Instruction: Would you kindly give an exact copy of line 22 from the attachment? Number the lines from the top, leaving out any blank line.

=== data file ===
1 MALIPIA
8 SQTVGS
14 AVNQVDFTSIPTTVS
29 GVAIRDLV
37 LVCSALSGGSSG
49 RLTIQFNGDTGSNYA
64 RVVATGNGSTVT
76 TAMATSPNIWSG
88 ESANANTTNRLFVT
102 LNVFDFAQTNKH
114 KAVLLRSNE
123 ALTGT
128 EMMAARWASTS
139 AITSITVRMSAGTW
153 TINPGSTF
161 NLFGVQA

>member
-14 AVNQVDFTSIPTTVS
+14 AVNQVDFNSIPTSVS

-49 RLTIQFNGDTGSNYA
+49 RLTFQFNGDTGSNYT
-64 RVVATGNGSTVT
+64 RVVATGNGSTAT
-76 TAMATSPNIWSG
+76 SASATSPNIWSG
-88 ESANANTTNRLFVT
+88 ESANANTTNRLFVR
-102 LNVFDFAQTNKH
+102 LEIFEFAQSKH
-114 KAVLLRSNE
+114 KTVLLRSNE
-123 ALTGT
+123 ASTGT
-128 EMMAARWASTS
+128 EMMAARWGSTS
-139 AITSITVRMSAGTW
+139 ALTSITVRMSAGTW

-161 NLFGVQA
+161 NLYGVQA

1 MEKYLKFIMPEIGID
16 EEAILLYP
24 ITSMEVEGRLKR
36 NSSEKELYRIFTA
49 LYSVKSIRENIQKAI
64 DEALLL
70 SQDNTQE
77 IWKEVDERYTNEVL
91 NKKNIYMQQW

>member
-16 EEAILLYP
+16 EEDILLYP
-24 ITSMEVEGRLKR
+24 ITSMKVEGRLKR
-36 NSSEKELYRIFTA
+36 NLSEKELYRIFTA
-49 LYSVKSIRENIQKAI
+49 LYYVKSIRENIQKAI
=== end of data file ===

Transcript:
-64 RVVATGNGSTVT